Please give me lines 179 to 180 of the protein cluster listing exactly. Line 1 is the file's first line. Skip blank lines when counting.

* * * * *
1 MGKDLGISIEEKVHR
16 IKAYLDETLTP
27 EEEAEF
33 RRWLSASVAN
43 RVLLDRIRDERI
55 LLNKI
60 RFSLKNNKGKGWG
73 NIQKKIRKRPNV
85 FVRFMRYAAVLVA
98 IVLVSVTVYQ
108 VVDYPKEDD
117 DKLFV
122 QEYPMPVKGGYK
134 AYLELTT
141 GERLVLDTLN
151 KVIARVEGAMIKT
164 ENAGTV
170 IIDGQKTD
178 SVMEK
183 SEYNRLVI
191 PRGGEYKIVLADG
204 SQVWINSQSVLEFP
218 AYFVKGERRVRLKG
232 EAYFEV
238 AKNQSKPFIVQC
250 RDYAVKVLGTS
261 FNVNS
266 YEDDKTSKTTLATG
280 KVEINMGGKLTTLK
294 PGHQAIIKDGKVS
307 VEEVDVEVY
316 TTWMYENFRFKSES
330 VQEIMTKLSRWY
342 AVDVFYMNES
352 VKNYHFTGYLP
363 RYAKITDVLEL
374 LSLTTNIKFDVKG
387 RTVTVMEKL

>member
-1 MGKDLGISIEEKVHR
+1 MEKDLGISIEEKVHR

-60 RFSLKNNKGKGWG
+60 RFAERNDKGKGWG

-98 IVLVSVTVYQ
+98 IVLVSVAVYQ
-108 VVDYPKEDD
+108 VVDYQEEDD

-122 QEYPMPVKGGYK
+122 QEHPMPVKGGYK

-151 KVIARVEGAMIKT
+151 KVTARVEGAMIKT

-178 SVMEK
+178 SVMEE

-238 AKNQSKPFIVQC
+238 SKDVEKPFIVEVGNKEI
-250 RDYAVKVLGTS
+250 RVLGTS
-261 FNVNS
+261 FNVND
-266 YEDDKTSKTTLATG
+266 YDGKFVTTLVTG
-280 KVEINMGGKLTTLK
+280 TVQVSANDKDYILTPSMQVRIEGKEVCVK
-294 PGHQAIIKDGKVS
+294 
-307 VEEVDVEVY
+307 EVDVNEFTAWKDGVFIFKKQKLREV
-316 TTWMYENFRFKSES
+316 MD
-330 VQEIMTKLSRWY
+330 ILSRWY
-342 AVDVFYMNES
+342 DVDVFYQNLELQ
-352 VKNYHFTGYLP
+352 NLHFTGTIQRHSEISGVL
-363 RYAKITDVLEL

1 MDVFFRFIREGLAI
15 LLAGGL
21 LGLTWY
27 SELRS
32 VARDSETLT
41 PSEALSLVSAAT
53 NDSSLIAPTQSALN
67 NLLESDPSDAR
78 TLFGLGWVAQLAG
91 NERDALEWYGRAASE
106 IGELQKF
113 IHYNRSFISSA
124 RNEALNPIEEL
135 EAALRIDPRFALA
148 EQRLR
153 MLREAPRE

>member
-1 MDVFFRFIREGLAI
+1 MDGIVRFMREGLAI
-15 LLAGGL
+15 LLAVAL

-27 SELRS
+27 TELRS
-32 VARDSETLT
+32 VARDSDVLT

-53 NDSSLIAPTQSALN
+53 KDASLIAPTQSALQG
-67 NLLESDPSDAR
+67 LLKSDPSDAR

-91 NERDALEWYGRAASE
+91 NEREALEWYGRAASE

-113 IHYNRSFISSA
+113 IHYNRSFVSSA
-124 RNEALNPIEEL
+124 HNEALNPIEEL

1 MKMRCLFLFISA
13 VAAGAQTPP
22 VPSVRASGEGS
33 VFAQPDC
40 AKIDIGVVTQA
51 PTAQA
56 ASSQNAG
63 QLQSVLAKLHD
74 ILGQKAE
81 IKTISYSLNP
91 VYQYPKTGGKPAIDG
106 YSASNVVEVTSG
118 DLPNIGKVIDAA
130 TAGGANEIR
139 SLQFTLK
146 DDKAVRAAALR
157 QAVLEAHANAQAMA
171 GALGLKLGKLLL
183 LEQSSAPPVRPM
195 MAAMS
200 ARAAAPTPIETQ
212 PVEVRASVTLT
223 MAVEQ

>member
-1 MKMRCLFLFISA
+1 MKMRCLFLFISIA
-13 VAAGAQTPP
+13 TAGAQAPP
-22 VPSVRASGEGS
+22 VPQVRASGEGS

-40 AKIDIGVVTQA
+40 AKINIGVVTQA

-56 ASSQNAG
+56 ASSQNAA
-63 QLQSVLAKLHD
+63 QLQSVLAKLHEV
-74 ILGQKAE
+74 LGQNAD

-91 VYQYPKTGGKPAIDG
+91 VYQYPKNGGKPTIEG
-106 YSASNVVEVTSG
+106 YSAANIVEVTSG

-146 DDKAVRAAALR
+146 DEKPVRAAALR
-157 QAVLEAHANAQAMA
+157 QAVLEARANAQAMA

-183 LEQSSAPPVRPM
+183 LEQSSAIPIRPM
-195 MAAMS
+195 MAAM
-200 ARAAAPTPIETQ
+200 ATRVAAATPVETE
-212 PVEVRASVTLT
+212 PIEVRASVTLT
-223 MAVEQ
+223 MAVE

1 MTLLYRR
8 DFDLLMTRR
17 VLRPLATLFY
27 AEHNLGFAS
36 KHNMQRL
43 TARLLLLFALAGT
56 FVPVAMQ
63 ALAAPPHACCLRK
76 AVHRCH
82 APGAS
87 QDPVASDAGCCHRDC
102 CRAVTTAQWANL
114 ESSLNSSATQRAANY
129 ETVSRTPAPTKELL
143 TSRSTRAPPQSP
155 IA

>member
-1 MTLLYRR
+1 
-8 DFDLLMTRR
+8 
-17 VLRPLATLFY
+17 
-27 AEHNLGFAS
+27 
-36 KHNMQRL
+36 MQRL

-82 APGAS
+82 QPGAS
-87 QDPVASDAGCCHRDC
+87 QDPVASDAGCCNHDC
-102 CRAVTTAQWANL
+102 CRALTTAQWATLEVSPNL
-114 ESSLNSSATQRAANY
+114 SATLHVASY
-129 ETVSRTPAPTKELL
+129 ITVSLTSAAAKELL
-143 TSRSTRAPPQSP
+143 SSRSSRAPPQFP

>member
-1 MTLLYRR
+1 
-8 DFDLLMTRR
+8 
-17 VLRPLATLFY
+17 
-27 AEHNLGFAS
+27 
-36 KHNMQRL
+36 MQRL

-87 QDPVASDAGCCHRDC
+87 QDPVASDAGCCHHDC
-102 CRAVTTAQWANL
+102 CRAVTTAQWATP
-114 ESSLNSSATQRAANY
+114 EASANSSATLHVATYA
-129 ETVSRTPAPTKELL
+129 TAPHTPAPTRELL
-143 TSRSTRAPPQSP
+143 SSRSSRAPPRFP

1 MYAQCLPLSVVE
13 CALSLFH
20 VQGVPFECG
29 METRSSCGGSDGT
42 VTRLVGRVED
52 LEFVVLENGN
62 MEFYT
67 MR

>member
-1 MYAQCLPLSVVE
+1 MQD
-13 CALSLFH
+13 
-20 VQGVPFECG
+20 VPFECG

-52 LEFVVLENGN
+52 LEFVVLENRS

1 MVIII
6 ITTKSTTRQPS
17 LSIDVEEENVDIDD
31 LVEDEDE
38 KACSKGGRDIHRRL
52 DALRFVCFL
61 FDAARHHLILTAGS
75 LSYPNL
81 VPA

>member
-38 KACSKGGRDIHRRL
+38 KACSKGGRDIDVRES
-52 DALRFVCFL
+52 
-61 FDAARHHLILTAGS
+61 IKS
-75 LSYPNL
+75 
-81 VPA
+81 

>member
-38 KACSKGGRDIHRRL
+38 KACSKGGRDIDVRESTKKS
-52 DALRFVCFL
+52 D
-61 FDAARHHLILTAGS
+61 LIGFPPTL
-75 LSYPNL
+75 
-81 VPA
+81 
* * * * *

102 CRAVTTAQWANL
114 ESSLNSSATQRAANY